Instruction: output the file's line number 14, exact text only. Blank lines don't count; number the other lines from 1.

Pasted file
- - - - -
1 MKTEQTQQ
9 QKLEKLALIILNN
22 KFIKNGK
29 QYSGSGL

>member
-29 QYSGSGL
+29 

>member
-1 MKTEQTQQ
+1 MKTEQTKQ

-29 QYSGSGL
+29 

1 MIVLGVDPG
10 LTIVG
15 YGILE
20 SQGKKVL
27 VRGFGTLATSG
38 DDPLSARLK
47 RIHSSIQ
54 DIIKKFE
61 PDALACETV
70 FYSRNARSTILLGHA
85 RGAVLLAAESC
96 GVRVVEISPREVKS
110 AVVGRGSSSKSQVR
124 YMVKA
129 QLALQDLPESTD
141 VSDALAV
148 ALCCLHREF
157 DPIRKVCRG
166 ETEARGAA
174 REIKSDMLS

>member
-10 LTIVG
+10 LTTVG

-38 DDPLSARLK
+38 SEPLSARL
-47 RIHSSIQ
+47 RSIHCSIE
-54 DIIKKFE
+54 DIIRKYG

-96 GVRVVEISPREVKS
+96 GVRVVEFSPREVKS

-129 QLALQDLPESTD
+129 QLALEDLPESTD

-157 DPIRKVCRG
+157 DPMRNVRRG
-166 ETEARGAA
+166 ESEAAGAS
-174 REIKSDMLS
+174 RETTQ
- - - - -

10 LTIVG